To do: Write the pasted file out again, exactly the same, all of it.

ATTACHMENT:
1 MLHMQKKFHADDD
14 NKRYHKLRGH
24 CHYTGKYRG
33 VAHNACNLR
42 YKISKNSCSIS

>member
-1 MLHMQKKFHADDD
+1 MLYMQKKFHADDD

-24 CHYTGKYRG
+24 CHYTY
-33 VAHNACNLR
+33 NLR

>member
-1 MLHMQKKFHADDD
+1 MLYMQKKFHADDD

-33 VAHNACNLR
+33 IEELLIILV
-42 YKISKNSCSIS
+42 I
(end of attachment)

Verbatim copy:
1 MLHMQKKFHADDD
14 NKRYHKLRGH
24 CHYTGKYRG
33 VAHNACNLR
42 YKISKNSCSIS

>member
-1 MLHMQKKFHADDD
+1 MLYMQKKFHADDD

-24 CHYTGKYRG
+24 CHYTY
-33 VAHNACNLR
+33 NLR

>member
-1 MLHMQKKFHADDD
+1 MLYMQKKFHADDD

-33 VAHNACNLR
+33 IEELLIILV
-42 YKISKNSCSIS
+42 I